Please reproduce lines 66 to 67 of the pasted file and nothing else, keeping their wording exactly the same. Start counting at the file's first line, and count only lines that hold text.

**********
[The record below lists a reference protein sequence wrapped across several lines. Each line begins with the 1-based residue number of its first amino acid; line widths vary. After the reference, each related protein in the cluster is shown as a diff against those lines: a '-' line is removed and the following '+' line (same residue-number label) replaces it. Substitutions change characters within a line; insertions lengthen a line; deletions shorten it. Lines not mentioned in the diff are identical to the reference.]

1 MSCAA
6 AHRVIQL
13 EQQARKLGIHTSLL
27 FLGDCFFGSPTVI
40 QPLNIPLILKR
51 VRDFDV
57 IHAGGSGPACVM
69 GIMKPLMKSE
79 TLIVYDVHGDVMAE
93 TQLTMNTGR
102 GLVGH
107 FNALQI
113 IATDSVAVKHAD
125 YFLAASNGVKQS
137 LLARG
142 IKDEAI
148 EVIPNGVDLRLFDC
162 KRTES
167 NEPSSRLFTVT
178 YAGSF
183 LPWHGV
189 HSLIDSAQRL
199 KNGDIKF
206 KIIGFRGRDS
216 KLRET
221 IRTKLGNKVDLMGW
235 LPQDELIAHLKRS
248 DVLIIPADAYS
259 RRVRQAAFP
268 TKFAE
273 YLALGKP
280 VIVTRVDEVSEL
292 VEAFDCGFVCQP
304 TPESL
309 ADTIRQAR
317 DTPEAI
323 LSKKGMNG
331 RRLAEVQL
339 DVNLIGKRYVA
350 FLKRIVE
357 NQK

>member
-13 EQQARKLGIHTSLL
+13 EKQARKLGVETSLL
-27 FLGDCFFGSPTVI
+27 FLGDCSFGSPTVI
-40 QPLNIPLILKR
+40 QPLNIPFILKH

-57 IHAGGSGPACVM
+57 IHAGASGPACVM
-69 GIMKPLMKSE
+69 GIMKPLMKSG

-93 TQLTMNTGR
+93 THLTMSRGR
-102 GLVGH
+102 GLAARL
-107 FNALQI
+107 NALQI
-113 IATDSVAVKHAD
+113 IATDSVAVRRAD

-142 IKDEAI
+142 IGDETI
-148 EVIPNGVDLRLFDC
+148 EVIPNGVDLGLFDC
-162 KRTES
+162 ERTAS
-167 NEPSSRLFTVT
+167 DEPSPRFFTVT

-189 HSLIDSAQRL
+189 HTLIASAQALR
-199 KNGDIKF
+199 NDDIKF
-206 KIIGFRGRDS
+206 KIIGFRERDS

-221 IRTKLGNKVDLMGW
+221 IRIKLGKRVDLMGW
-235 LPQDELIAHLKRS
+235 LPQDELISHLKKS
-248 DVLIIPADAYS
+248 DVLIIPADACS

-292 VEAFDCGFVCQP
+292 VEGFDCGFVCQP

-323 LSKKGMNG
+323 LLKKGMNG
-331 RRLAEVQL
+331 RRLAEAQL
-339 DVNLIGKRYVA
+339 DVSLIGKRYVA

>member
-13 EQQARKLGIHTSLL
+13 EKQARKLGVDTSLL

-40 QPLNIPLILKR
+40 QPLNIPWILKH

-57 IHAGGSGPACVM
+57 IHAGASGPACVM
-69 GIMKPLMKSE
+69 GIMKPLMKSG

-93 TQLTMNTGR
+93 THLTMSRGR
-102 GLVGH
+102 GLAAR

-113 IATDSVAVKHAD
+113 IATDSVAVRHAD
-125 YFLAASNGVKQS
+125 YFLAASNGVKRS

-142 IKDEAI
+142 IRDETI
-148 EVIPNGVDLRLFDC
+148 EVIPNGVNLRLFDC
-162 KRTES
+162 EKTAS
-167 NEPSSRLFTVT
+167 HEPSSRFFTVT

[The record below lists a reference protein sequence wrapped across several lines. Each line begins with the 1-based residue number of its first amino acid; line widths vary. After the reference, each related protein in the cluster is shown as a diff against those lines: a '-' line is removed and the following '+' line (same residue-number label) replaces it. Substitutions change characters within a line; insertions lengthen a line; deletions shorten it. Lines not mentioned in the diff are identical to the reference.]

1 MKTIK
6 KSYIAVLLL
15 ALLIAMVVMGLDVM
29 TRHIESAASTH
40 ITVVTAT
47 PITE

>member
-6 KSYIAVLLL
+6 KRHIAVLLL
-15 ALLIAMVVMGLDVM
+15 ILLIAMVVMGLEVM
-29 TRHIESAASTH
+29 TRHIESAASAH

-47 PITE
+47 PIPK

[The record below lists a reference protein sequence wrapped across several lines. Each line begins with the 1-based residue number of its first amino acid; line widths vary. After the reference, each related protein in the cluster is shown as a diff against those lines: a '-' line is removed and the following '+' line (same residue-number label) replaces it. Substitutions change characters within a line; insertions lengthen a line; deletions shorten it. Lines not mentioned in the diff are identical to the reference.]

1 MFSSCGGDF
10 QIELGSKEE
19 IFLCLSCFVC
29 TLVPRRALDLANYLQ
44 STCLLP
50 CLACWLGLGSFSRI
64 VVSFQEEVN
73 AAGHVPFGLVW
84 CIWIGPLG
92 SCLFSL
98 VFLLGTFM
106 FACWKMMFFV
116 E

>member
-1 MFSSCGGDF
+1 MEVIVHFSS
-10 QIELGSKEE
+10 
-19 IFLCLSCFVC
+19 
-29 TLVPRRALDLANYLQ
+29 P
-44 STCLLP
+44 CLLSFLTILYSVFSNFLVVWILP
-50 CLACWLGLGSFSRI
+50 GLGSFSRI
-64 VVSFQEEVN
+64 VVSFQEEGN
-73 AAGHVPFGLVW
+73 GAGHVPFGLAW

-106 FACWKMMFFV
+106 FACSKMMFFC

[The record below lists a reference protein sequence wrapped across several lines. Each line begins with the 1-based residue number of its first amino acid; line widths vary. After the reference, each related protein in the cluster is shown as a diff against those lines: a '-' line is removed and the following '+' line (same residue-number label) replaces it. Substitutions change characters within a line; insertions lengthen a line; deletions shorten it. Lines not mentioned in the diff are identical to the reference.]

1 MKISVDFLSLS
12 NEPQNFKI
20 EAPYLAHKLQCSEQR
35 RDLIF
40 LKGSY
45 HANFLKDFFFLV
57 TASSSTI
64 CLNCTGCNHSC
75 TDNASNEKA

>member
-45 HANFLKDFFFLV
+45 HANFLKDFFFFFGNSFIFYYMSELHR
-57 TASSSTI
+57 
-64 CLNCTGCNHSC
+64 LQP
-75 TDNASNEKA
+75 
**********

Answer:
-162 KRTES
+162 ERTAS